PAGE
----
Western German coal region claims greater share of phase-out compensation
Frankfurter Allgemeine Zeitung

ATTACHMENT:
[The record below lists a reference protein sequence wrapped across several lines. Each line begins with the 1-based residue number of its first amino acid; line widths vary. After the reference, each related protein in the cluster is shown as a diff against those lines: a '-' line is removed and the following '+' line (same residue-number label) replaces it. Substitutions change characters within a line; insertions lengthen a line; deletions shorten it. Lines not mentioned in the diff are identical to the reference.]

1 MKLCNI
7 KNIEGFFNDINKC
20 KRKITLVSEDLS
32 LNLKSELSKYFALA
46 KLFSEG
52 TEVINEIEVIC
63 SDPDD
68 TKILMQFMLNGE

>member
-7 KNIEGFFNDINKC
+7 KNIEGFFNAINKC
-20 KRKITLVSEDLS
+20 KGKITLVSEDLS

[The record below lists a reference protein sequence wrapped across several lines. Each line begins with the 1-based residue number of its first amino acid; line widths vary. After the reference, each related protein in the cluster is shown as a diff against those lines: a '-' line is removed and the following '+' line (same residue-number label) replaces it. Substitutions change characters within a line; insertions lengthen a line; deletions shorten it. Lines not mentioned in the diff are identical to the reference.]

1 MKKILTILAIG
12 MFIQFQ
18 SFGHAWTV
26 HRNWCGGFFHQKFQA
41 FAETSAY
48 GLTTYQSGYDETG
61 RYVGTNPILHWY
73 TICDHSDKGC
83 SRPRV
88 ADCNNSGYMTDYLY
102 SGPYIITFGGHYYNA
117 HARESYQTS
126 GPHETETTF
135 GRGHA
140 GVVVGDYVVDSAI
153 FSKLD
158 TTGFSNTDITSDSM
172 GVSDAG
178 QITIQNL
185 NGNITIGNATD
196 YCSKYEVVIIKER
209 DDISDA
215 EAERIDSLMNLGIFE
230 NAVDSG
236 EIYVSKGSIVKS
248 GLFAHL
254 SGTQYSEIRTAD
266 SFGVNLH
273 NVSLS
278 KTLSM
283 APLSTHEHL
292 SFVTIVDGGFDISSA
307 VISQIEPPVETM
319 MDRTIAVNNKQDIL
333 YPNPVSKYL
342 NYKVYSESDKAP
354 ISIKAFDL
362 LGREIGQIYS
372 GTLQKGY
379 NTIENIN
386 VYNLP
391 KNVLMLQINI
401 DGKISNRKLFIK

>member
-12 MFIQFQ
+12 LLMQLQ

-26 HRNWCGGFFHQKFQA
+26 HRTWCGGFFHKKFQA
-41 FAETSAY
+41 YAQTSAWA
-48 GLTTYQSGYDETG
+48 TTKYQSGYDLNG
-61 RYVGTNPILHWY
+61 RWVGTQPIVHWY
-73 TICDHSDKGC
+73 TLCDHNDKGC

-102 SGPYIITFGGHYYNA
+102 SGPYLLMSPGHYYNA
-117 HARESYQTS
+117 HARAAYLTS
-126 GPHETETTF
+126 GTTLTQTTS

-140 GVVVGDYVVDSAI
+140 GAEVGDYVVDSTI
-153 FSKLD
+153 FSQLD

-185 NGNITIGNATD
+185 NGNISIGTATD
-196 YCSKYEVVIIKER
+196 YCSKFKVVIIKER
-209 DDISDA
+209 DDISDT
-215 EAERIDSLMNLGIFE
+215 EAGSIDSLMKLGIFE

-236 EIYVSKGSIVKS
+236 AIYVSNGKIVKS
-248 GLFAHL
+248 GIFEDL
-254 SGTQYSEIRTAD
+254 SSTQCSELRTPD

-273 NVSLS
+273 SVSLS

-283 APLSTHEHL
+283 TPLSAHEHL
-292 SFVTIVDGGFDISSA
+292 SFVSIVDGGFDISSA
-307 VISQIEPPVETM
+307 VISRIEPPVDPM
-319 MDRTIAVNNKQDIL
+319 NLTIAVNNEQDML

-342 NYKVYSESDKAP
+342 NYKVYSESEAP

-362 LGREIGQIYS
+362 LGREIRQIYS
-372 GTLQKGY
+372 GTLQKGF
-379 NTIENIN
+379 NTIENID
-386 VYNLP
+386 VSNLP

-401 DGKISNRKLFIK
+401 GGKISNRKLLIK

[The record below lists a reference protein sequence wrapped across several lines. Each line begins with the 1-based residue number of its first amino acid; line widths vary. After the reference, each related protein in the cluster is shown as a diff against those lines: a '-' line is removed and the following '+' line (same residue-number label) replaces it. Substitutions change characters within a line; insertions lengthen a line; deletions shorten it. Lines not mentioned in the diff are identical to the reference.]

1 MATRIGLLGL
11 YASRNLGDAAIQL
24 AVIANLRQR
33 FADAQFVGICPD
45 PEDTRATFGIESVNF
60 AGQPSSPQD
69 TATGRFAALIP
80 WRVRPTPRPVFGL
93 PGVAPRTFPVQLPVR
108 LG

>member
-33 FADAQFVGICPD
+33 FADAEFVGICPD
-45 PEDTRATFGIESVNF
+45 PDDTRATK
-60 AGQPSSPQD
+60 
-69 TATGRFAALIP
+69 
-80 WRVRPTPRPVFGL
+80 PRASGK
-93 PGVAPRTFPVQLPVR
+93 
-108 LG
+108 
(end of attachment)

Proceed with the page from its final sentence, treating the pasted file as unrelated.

The western German federal state of Saarland has claimed greater financial support from the federal government for cushioning the effects of the state’s phase-out of hard coal as agreed back in 2007, the Frankfurter Allgemeine Zeitung reports. After the proposal by Germany’s coal exit commission to extend support to other coal regions to the tune of 40 billion euros during the phase-out of lignite (brown coal), dozens of municipalities in the Saarland as well as the state government have complained that the original 2007 coal deal included much lower compensation payments. Today’s debates over financial support “almost exclusively focus on eastern Germany,” Saarland’s economy minister Anke Rehligner said. According to state premier Tobias Hans, the Saarland loses up to 300 million euros per year by giving up coal-fired power production. However, the federal government argues that the region is not as structurally dependent on coal as its fellow regions in the east, and that this would justify lower compensation payments.